Progressive reflections on the lectionary #24

Mark 5: 21-43 - death and the daughters

Progressive reflections on the lectionary #24

This week the gospel passage is the version of the famous story of the woman with ‘issue of blood’, interwoven with that of Jairus’ daughter, in the gospel according to ‘Mark’.

I think it’s helpful, mainly, to remember these authors are not ‘just one person’. A book like Mark’s gospel has passed through a host of hands before reaching us. Even if we can make a claim that it was written, originally, by a unique individual it’s subsequently been written down and rewritten down, and read out loud and then transcribed, it’s been ‘edited’ and of course translated multiple times over the last two thousand or so years, so it’s not one person’s work (if it ever was). Having said that… I’m going to make a couple of claims about the word play in Mark’s account which might carry more weight if we can claim that the authorial voice can still be heard in some of the minutiae of the writing.

Although Mark is written with an immediacy that gives it the feel of a tabloid newspaper at times, it is, nevertheless, a very sophisticated piece of writing. The author’s clever use of story telling devices means there is lots of space for exploration of the underlying meaning of famous stories like this one.

A brief recap: Jesus gets off a boat (fresh from delivering the Gerasene demoniac) and is asked to go and heal a girl who’s about to die. As he makes his way a crowd pushes in on him and a woman reaches out and touches his cloak - she’s been bleeding for twelve years and in the instant she touches the cloak, she is healed. Jesus exchanges some words with her, then pushes on to the girl who is already dead when he gets to her. He brings her back to life and everyone is astounded - we learn she is twelve years old.

This is another story which takes place on the shore of the sea of Galilee, aka Lake Tiberius, a symbolically important place in political terms.

One of the many interesting things about this particular story is the way that the writer(s) embed one story in the other - they aren’t separate, they’re part of the same narrative. The female body - a piece of property really - is central to this tale in this place of economic contest.

Another interesting thing is the way language is used here. There are linguistic clues like the repeated use of twelve years, and the words that are used for blood, and for suffering, which point the reader in specific directions.

Twelve is such an important number in terms of messianic symbolism. The job of the Messiah was, after all, to restore the twelve tribes, rescuing the chosen people from their imperial domination. But Jesus notably doesn’t do this (in numerous ways its impossible), and instead points to a more global sense of restoration. Anyway, I am arguing this repeated use of twelve is a not very coded referent to the messianic expectation.

Another word that is repeated, and comes through clearly in the translation is ‘daughter’. Both of these women are called daughter - one by Jesus, the other by Jairus. When they are healed they are restored into the complex relationship that daughterhood implies. This word, then, implies a profound sense of relationality: Jesus’ type of restoration is one of relationship. There’s lots one could go at there - what salvation means, for instance, or healing - the nature of womanhood at the time, etc.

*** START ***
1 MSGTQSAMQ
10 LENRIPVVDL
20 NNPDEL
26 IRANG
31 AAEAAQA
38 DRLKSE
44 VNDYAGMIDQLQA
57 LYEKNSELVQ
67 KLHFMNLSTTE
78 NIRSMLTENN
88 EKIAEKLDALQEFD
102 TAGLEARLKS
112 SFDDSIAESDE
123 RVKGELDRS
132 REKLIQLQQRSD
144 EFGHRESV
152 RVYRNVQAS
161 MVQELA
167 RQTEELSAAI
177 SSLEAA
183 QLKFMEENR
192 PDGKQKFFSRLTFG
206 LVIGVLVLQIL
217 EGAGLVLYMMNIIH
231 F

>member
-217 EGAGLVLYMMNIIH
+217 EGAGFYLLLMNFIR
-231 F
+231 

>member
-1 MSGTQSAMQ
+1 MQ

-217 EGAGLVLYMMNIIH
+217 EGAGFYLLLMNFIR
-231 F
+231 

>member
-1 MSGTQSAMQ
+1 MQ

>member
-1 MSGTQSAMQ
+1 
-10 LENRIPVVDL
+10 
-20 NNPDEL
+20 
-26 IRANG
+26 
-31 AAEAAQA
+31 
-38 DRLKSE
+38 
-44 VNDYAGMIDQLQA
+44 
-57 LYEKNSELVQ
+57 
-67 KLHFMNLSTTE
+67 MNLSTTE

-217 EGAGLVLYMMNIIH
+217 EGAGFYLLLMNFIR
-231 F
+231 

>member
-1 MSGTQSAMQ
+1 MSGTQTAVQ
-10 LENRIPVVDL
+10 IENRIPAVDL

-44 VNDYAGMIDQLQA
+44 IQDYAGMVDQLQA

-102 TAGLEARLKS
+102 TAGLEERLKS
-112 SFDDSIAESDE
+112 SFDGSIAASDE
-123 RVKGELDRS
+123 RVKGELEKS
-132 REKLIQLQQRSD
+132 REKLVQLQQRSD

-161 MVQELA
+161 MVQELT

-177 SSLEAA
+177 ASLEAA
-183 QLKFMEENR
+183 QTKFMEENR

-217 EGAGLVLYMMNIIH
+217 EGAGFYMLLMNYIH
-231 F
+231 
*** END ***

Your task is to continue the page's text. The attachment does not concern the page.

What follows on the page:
Then you have words in the narrative which point to the story of Jesus’ own death. The word that ‘Mark’ uses for blood, for instance, is one that he uses only to refer to the flow of blood from the woman in this story and from Jesus - (he uses it here in verses 25 and 29, and then again to the ‘pouring out’ of Jesus’ own blood). Similarly the way the people are ‘amazed’ when the young girl is resurrected is described in a word (ekstasis) only repeated to describe the scenes among the women at his tomb. It would suit my argument to claim that the writer uses these Greek words very carefully and deliberately, and that they somehow survived the copying and editing process to reach us intact - because I want to say that “Mark” is identifying Jesus with the bodies of these women - perhaps because Jesus is not ‘master of his own destiny’ in that sense.

What I think of as the main ‘thin’ reading of this text is one in which Jesus is seen to have the power to heal - Jesus has ‘the magic touch’. But this is a very surface reading indeed - because a closer examination reveals a more complex, dense piece of writing which is all about relationships. Jesus’ messianic mission is not about the return of the lost children of Israel to the promised land, as so many of his contemporaries will have hoped, rather ‘Mark’ gives us a Jesus who embraces the grander messianic role of restoring broken relationships everywhere.

No more reliance on the divisive, militaristic rule of kings or emperors! Love one another - love your neighbour! This is the way to the promised land - when we live together in harmonious unity, then we are God’s people in God’s place doing God’s work. This restoration extends beyond people too - restoration of relationship with all that lives.

At the same time as telling this story the writer gives us a picture of Jesus’ own sufferings and struggles - ‘Mark’ tells us that the mission of trying to restore broken relationships in the face of imperial tyranny is one which is distinctly costly in physical terms - it is interlinked with the flow of blood and with death itself.

This blog is taken from Simon's Substack email series, to subscribe please go to https://simonjcross.substack.c...

Image: Photo by Lisa Forkner on Unsplash


You must be logged in to comment.

Back to Blog